Eva Ramirez Leader Spotlight

Eva Ramirez

 

How long have you lived in Long Beach?

20 years.

How long have you been involved with HLB?

I was involved from 2002—2004 and then again since May 2011.

Who is your role model?

I wouldn’t say I have one role model. When I see certain things I like in certain people I try to emulate those qualities. I get a little bit from the people I meet. I try to copy a little bit from everybody. Everybody has something to show me.

What is on thing you want to see changed in Long Beach?

I would love to see the cultures in the city more intermixed. It is so diverse here but you don’t often see people who are different interacting with one another.

How have you grown from your involvement with HLB?

I have learned to pay more attention to what the people in the community want. Before I was focused on what non-profit organizations can offer people through services but with HLB I have been watching to see how to reach the community strategically. I watch people more and think about how we can help them in a better way.

What leadership skills have you developed with your work with HLB?

I have learned how to reach out to the community through phonebanking.  Before coming to HLB I didn’t have experience phonebanking but now I am not only doing it myself but also leading others to phonebank as well.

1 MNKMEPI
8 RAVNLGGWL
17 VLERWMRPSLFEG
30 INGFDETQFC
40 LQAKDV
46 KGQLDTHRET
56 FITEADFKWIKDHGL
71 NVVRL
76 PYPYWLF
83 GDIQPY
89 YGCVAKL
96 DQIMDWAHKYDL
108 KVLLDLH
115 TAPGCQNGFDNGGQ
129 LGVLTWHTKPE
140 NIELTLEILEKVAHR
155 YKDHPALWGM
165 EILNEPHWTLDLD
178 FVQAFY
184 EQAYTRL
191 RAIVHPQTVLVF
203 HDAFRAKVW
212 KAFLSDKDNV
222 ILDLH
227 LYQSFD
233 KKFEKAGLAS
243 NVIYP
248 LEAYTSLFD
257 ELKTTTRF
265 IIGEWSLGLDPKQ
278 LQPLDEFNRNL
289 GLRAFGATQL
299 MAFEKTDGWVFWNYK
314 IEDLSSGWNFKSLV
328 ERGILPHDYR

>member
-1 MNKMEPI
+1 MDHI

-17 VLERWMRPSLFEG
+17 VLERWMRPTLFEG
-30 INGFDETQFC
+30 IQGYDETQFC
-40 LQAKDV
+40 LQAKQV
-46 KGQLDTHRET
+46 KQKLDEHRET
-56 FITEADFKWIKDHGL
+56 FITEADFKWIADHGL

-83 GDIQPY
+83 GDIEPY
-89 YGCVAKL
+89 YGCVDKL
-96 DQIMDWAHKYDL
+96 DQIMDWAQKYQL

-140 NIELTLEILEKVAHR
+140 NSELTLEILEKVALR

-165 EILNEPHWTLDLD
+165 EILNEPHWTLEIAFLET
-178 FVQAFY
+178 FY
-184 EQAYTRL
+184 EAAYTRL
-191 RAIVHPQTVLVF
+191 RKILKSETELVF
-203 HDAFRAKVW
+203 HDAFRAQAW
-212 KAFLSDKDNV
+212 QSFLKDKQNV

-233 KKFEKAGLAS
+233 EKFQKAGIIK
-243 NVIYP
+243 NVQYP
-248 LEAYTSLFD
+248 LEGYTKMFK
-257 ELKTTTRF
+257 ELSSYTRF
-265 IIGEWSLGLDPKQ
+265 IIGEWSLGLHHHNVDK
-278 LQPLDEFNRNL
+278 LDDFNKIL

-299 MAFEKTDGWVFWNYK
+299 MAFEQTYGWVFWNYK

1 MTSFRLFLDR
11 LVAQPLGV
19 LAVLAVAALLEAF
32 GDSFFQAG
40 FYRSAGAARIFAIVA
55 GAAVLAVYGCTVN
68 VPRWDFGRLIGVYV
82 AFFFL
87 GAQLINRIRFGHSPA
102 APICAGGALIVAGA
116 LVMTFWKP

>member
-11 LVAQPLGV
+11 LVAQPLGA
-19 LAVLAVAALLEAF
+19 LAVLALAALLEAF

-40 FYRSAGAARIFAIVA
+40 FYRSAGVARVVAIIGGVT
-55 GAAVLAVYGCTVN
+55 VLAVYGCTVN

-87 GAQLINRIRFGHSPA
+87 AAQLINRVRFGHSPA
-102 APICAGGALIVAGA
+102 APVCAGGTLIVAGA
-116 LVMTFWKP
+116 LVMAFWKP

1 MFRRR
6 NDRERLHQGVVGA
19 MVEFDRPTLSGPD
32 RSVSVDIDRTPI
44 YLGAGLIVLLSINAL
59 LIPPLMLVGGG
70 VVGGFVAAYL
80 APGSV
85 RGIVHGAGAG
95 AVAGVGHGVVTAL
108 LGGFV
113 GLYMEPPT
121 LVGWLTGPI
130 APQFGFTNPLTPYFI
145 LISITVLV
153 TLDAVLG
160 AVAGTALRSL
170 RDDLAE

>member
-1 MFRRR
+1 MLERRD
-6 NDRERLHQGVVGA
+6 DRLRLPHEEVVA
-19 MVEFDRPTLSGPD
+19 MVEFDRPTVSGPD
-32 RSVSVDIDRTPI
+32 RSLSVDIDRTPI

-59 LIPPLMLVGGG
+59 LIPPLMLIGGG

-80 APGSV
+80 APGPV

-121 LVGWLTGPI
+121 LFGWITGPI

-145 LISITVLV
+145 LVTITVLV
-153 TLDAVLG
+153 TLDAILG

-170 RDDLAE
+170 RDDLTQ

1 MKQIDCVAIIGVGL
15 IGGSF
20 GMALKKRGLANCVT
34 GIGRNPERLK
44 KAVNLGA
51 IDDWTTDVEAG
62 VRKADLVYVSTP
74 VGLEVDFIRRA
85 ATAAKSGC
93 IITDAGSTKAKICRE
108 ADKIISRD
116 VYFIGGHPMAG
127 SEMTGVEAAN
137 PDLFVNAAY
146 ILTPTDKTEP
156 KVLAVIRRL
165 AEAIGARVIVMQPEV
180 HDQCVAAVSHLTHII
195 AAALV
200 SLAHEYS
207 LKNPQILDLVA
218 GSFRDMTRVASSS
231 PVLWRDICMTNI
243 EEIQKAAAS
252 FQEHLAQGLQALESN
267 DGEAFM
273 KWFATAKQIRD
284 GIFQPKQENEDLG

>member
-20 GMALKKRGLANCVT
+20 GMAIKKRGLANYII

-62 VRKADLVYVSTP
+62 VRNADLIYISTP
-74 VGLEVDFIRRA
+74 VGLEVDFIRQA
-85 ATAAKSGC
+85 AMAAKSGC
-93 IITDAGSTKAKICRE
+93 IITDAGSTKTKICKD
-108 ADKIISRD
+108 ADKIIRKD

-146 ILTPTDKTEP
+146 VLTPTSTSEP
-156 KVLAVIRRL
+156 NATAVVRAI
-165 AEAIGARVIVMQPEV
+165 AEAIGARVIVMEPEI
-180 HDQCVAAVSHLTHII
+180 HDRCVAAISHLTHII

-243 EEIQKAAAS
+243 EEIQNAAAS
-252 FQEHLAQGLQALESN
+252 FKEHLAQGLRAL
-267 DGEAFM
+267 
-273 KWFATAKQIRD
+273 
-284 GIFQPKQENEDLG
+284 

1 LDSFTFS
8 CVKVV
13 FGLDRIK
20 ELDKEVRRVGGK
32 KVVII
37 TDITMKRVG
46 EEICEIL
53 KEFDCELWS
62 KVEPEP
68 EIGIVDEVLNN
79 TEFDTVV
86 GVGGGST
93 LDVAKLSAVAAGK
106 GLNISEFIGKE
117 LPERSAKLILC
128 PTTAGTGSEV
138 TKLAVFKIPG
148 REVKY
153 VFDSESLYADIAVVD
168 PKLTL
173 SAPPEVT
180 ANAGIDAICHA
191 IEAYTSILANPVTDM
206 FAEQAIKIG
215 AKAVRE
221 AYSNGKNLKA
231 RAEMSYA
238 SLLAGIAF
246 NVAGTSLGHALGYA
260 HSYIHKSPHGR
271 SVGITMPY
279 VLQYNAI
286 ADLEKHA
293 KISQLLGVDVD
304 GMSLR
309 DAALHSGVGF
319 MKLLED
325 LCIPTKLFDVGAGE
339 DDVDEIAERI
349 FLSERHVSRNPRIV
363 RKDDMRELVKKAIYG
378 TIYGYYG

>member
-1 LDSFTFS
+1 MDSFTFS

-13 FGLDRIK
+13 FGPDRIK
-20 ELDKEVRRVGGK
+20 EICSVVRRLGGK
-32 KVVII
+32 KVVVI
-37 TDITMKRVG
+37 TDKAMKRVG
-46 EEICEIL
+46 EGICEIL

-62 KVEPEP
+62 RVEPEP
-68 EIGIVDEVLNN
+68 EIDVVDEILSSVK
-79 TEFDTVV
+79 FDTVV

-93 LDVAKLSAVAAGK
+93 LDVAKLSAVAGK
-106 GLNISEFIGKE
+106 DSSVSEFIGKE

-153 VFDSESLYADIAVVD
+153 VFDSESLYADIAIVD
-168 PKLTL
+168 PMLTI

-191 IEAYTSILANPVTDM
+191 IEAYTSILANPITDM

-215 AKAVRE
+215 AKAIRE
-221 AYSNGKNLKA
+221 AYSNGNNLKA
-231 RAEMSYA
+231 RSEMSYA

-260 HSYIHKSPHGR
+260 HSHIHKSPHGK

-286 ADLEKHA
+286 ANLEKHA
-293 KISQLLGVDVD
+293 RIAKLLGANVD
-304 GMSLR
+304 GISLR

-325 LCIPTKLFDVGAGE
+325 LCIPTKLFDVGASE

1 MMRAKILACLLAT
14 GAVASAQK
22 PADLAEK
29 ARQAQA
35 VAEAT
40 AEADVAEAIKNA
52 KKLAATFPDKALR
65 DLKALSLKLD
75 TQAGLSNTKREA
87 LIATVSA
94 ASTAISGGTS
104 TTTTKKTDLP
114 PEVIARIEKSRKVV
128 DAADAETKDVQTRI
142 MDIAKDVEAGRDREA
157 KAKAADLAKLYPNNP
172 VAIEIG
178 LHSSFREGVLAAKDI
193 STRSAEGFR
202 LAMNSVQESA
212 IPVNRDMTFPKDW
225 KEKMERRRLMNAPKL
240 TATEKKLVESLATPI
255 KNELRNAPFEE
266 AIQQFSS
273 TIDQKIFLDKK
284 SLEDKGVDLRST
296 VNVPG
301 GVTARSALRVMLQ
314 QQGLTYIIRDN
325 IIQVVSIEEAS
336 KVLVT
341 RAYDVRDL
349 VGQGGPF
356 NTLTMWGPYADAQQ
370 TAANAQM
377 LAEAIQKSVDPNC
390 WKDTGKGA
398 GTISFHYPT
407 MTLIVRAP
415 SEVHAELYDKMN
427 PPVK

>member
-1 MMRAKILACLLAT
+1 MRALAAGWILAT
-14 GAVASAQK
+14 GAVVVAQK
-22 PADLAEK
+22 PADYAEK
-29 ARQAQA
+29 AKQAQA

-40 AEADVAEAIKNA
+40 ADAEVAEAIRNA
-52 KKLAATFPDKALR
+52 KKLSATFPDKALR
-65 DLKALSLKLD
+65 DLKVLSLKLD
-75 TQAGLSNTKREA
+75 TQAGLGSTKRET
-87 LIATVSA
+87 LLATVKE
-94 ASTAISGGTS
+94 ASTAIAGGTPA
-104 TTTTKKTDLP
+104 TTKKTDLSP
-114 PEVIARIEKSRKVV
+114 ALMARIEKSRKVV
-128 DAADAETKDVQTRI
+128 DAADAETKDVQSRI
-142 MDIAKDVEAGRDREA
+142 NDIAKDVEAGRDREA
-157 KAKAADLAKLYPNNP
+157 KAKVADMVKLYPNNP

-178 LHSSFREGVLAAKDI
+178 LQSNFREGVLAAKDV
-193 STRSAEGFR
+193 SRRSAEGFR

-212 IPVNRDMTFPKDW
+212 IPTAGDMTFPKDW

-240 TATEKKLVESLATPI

What kind of work do you do with HLB?

I do pretty much everything! I phonebank, doorknock, enter data, help with giving presentations, attend legislative visits, plan and MC meetings.

What’s your favorite memory with HLB?

The day we went to City Hall for the Downtown Community Plan hearing.  I was cut off when I was at the podium during public comment. I stood up for myself and demanded that they give me my full time for what I had to say. I felt proud to say to them that the people that don’t speak English fluently need to be listened to. They need to make more time for people who don’t speak the language so that it can be interpreted as well.

How has your involvement impacted the city?

People take me more seriously now, both in the city and in the community. I also make an impact through my classes that I lead for women who want to learn cake-decorating skills. Through those classes we can talk about bigger issues in the community. I have seen people get more involved once they learn about the issues.

When did passion for social justice come alive?

My passion came alive a long time ago when I saw the things that were happening in my community.  I started at the school where my son Rudy attended. The school didn’t take into account the diversity from the community and didn’t help moms who needed more attention. They wanted to treat all the kids in the same way and act like they are all from this culture. They didn’t know how to manage my child who came from a different culture. I didn’t want my son exposed to that. I fought to ensure he got a well-rounded upbringing both in my home and at his school.